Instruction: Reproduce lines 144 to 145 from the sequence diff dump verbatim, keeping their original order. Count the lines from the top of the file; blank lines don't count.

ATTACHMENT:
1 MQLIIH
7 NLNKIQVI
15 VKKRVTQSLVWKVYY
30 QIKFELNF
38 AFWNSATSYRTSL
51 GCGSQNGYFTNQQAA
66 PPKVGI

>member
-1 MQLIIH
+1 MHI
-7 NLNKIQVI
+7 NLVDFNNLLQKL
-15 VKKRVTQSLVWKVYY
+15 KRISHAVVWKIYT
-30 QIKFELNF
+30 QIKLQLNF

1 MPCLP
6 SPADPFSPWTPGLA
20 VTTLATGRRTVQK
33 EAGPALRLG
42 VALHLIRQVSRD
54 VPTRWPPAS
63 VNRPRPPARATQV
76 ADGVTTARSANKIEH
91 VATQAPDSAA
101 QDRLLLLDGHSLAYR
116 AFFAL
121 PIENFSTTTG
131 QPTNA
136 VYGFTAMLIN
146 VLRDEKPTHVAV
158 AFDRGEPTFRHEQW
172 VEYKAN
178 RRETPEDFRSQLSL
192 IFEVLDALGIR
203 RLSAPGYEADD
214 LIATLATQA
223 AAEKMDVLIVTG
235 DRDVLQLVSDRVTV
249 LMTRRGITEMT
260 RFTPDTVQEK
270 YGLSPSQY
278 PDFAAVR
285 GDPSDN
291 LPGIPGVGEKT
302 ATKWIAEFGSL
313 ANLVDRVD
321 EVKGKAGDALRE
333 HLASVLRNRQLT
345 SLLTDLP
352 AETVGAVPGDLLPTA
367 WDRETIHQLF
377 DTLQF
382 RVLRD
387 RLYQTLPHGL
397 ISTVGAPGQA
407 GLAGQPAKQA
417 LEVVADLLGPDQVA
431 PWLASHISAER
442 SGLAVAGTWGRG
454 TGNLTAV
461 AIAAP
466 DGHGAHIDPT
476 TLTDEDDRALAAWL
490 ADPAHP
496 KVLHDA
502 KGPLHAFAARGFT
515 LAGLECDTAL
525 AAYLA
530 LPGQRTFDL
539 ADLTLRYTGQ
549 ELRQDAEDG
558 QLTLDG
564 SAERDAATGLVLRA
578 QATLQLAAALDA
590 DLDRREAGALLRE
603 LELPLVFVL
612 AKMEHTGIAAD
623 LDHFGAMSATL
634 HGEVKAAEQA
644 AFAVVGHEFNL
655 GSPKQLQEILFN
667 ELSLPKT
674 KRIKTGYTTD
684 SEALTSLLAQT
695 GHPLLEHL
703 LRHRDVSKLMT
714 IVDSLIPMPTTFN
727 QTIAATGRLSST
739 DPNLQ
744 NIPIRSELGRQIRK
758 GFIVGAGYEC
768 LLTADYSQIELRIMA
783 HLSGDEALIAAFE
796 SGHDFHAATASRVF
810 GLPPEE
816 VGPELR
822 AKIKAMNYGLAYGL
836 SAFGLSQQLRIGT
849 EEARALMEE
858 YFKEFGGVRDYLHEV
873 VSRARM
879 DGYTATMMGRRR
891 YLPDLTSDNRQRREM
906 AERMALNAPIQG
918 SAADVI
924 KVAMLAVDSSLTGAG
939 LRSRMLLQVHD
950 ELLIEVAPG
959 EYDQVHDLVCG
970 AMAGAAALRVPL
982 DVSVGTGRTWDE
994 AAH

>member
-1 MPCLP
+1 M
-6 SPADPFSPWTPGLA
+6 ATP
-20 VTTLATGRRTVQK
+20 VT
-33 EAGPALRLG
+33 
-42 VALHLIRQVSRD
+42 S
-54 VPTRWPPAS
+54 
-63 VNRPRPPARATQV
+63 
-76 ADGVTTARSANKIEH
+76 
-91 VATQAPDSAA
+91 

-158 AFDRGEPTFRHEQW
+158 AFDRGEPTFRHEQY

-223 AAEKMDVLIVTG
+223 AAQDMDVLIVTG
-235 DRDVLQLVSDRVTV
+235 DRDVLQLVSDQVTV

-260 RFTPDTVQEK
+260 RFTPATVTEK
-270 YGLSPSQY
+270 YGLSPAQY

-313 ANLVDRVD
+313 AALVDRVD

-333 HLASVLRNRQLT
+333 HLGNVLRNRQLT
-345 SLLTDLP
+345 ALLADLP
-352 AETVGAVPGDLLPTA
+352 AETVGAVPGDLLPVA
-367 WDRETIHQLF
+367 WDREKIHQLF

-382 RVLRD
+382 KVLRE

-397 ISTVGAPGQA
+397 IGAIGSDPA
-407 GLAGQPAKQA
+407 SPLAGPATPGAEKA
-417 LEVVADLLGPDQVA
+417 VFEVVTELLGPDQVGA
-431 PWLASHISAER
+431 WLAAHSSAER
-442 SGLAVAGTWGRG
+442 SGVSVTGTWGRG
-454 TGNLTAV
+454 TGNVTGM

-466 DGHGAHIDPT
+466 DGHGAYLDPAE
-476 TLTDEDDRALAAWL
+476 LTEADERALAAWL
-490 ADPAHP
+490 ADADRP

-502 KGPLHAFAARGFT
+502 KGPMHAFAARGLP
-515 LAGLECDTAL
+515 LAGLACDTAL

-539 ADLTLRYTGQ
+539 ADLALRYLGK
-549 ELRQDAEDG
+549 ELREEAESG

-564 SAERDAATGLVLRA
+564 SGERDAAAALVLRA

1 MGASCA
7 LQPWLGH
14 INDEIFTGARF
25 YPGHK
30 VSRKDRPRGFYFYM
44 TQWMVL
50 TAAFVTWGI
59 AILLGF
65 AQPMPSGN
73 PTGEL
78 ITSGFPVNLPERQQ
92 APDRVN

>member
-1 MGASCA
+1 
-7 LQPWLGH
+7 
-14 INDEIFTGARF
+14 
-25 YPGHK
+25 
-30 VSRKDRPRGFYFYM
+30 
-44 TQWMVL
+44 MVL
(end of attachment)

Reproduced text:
+313 AALVDRVD

-333 HLASVLRNRQLT